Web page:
Saltmarsh restoration: a sedimentary perspective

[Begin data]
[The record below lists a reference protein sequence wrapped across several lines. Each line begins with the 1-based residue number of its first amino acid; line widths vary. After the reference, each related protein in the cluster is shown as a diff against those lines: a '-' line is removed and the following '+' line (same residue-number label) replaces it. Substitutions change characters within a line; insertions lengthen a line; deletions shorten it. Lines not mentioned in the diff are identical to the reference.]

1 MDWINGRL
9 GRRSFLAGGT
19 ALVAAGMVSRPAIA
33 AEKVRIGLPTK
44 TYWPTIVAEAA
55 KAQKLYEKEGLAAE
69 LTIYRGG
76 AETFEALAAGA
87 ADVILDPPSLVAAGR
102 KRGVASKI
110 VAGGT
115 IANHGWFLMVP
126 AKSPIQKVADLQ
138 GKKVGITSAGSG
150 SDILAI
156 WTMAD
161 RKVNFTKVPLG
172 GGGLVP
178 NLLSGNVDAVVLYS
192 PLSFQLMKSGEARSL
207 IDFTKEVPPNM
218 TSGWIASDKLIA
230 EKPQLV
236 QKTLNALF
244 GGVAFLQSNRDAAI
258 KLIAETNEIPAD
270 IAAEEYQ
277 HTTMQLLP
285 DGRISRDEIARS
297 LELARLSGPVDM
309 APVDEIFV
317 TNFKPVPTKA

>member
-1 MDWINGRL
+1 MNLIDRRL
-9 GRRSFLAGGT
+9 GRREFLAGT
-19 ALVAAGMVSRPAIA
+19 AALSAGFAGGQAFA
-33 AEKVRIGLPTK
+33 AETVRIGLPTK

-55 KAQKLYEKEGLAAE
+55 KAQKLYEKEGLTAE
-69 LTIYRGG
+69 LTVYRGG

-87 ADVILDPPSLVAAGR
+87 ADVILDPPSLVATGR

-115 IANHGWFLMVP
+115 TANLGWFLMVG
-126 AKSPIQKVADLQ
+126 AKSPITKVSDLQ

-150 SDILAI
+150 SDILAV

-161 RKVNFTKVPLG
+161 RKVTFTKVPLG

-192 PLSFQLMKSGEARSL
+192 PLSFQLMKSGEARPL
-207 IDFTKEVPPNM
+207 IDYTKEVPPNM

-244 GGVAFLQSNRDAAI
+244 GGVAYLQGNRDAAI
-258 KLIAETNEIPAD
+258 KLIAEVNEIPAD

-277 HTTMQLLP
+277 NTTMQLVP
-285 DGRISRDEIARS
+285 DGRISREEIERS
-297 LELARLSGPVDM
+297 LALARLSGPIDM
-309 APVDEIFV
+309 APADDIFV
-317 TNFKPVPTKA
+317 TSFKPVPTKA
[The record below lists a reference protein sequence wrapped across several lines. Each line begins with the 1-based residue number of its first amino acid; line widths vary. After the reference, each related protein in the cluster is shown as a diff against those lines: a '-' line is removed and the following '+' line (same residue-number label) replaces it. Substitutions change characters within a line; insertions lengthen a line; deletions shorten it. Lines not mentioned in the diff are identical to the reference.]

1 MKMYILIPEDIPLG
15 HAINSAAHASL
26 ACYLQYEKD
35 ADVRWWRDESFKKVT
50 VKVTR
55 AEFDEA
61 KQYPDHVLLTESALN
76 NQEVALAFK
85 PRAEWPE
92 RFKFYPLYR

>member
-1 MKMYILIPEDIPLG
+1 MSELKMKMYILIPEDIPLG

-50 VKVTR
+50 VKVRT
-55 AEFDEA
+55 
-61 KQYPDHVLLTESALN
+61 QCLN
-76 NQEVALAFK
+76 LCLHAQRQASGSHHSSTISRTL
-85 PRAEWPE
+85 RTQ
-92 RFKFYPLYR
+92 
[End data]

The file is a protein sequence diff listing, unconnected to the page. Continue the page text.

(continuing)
Coastal wetlands are globally important systems, offering a range of ecosystem services including wildlife habitat and coastal flood defence. However, these environments are threatened by erosion and rising sea levels, along with reclamation and degradation by anthropogenic activity. To compensate for the loss of wetland habitat, such as saltmarsh, and to improve the sustainability of flood defences, coastal engineers and managers have implemented a number of schemes to re-create, restore and construct new intertidal habitat. This includes an approach known as managed realignment and involves re-locating the land / sea border by de-embanking, lowering or breaching flood defences, thereby allowing inundation of the coastal hinterland. In the UK, nearly 60 managed realignment sites have been constructed, however there is growing evidence that saltmarshes in these sites have lower biodiversity and ecosystem service delivery than natural sites. This may have consequences for the level of coastal flood defence and ecosystem functioning, with variations in the physical sediment characteristics, morphological evolution, topographic complexity, sub-surface hydrology and geochemistry proposed as possible explanations for these differences. In this presentation I will share the findings from almost ten years of research into the post-breach sedimentological development of managed realignment sites, along with an assessment of unmanaged realignment; an alternative form of saltmarsh restoration which may mitigate some of the issues found in managed realignment sites. I will also share preliminary findings from my on-going research into other methods of saltmarsh restoration to provide an evaluation of our current approach in the UK from a sedimentary perspective, and identify where further research is required.